Reno-Tahoe Wordcamp a Big Success

Or so says the Reynolds School of Journalism. And we wholeheartedly agree. Coming on the heels of the Salt Lake City Wordcamp, we were pleased to be a part of another informative and inspiring gathering of the best and brightest WordPress designers and developers. If you missed it, well, there will most likely be another one soon. Until then, enjoy some of our CEO’s Flickr photos of the event, and read the School’s report in full below.

Reno-Tahoe Wordcamp a Big Success

April 27,2009

Matt Mullenweg, founding developer of WordPress and UNR student Colin Loretz, the driving force behind Reno-Tahoe Wordcamp. Photo by David LaPlante.

Matt Mullenweg, founding developer of WordPress and UNR student Colin Lorentz, the driving force behind Reno-Tahoe Wordcamp. Photo by David LaPlante.As Matt Mullenweg described how he came to develop the popular software WordPress, some of the 70-plus attendees in Saturday’s Reno-Tahoe Wordcamp twittered Matt’s geocities page, scrolled through his photo blog and checked out his demo sites on Automattic.

Mullenweg, who wrote the original code for WordPress and is still intimately connected with upgrading and expanding the capabilities of the original idea, previewed upcoming products that allow for multiple users and more social networking.

“We create things and we have no idea how people will use them,” he said. “It’s amazing to hear what people are doing with these tools.”

Saturday’s Wordcamp, sponsored by Twelve Horses and the Reynolds School of Journalism, featured a day-long series of speakers on using WordPress, developing a personal brand and understanding social media.

In his keynote address, Mullenweg described the history of WordPress and how much the process of open-source software development influenced his interest and direction.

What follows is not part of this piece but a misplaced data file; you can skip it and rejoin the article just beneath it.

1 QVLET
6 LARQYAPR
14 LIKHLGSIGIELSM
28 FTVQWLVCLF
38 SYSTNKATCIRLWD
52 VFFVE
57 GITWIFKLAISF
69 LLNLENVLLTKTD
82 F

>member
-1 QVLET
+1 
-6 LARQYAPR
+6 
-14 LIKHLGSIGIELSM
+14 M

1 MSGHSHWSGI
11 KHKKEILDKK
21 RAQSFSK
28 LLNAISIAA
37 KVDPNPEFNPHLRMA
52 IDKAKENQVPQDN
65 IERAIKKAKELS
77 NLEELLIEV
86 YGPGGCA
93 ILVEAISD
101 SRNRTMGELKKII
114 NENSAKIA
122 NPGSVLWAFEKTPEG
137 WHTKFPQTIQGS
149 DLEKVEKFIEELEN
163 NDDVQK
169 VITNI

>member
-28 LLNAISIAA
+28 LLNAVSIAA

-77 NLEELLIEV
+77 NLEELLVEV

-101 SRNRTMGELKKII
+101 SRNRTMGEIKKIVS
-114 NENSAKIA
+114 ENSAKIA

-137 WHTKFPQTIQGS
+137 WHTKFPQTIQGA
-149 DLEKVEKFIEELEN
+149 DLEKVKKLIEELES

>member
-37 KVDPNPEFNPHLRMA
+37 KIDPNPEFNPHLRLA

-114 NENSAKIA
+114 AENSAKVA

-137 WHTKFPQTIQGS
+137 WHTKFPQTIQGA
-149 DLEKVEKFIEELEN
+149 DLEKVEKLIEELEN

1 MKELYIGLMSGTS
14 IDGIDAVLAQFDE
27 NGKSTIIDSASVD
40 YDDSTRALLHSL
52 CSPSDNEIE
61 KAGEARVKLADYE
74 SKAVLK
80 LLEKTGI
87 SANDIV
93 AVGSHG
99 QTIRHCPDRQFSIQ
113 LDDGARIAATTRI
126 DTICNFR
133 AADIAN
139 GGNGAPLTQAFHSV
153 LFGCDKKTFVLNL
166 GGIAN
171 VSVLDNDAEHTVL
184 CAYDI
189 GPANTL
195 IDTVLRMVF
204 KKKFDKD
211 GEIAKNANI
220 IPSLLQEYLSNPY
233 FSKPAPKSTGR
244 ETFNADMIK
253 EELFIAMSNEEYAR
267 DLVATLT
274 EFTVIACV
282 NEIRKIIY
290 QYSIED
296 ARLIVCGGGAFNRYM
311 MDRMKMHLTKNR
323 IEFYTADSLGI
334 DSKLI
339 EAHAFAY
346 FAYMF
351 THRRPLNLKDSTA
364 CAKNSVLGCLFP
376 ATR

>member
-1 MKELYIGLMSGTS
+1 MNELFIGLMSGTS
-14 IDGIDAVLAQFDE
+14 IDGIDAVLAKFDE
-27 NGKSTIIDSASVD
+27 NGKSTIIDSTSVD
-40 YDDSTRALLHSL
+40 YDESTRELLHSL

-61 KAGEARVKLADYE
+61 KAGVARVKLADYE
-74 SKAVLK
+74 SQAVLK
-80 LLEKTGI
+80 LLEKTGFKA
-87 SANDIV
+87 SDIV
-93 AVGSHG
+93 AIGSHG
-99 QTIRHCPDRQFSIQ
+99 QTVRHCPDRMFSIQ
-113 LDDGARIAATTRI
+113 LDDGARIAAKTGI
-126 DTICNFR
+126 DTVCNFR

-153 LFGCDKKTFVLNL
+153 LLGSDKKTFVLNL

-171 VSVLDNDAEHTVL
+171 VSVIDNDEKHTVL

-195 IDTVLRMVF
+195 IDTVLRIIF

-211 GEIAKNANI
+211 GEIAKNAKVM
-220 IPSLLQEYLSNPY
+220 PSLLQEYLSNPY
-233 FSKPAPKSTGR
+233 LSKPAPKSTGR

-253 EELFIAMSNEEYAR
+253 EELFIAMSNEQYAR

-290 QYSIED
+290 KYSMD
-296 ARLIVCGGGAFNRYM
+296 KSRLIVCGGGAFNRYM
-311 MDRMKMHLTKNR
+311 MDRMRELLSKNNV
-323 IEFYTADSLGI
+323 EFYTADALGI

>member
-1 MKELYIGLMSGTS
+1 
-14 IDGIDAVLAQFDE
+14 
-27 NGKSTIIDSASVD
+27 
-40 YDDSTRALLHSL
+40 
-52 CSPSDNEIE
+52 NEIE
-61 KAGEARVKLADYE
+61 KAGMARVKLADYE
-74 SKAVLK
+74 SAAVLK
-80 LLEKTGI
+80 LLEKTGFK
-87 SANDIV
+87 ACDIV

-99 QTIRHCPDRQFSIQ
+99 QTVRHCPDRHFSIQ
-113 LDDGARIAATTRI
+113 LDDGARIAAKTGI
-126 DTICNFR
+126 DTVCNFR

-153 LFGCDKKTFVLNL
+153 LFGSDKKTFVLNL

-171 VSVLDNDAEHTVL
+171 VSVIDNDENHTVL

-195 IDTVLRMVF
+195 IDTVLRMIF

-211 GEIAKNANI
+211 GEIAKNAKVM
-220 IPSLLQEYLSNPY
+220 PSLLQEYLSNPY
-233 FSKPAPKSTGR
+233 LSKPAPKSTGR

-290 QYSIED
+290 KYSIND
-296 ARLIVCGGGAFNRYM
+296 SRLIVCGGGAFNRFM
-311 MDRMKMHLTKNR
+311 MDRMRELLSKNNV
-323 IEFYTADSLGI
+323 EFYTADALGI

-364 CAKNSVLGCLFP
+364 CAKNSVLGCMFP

In another popular session, David LaPlante, CEO of TwelveHorses, described an epiphany his company had as they watched site useage over the past few years. “People care about people,” he said. “Trust is the first thing we need to do business together. It comes with connecting with you as an individual.”

LaPlante emphasized his view that information is getting more personal, transparent and authentic. He noticed that on the sites they build, “about us” pages that feature personal insights about the individuals in the company attract a lot more page views.

RSJ alumna Annie Flanzraich asked LaPlante how to navigate the online emphasis on personal and transparent disclosure among journalists or bosses who don’t understand – or agree with — this kind of personal divulgence.

“The water is moving that way quickly,” LaPlante said. He described a disequilibrium in the marketplace as we move from one set of expectations to another. He pointed out the fastest growing demographic on Facebook is women over 55. “The stronger your brand, the more  you will connect with some and disconnect with others,” LaPlante said.

RSJ Professor Bob Felten organized the school sponsorship of the event and helped host a welcome breakfast for attendees. “It was an amazing day,” Felten said. “We want RSJ to be at the center of this conversation in the community, and Saturday was a great demonstration of why that’s important.”

Couldn’t make it? Many Wordcamp videos have been posted on Copies of the presentations from Saturday’s Wordcamp will be available online in the next few days. Check out for updates.

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